IMPEACH TRUMP.

Monday, December 24, 2007

Have Yourself a Merry Little Christmas

“Meet Me in St. Louis” (1944) contains a brief, and yet one of the most expressive of Christmas scenes ever to come out of Hollywood, when Judy Garland sings, “Have Yourself a Merry Little Christmas.”

The film of course covers a year in the life of the Smith family of St. Louis from 1903 to 1904. When the father accepts a new position in New York, the family must prepare to uproot their lives, the trauma of this reaching a climax late in the film as they plan for their last Christmas among friends and neighbors.

Judy Garland plays Esther, who upon returning from a Christmas Eve dance, receives a marriage proposal from The Boy Next Door, played by Tom Drake. What begins as a typically joyous scene when she delightedly accepts, soon turns sad as they both realize her family’s departure halfway across the country, their both being underage, and all the possibilities of future happiness that seemed certain a moment ago are now slipping away from them. It all seems hopeless.

Esther comes upon her little sister, played with the poker-faced panache only Margaret O’Brien can manage, and she tries to get the child back to bed, but “Tootie” is panicking as only a child can that Santa Claus will not know where to find them next year. Sitting framed together in the bedroom window, Judy tries to reassure her that, “He can find anybody he wants to find.” Of course, Esther is talking about her fiancé as much as Santa Claus. As Tootie doubtfully considers Santa’s abilities to find them, Esther looks across the yard at her beau’s house and wonders how they can be together.

The song, “Have Yourself a Merry Little Christmas” as sung by Judy Garland is a curiously plaintive tune, not a joyous carol, but a soft crooning of consolation. A kind of just do your best under the circumstances theme of comfort.

“Let your heart be light,
Next year, all our troubles will be out of sight.”

Though this film was made during World War II, it carefully omits any reference to modern troubles, except in this song. This is the only part of the film where we remember when it was made, and how this song affected so many parted loved ones during an awful time where all one could do for Christmas was just make the best of it.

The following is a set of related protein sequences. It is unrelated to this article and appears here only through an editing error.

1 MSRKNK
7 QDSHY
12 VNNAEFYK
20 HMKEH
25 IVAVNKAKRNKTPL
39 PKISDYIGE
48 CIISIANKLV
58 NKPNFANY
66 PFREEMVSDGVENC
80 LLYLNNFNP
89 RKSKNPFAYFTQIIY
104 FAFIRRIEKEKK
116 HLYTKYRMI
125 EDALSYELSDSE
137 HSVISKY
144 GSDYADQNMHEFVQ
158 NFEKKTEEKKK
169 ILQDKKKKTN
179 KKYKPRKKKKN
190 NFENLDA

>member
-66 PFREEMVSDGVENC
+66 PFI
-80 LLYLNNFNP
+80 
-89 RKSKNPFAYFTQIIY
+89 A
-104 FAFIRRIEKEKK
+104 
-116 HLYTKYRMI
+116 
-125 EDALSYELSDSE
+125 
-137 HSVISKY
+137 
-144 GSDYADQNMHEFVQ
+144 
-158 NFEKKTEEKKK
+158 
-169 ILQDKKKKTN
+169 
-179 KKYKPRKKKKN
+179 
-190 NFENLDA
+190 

“Next year, all our troubles will be miles away.”

Not quite, but we were getting closer in 1944.

Today we seem to be terribly consumed by creating the Best Christmas Ever, the Perfect Christmas. No matter how many tips on decorating or baking, or how many trips to the mall, it’s still not going to be a perfect Christmas. We are not capable of perfection, and so much that contributes to our happiness is beyond our control. The mere thought of the social pressures of this season drives some poor souls to desperation.

I prefer Judy’s quiet crooning to the teary-eyed little sister in her lap,

“Until then, we’ll have to muddle through somehow.”

Judy sings about a merry “little” Christmas, not the Perfect Christmas.

For those suffering illness or loss, privation or misfortune, for those who endure separation from loved ones, for the service personnel far from home, for everyone whose Christmas is not going to be perfect and not going to the Best Christmas Ever, may I extend as well, the consoling message of Judy’s timeless song.

Both sisters sit in a pensive daze, as Christmas Eve turns into Christmas Day. Here is a wish for you to make the best of things, to be happy with what you have, and to hang on as we all “muddle through somehow.”

“So, have yourself a merry little Christmas, now.”

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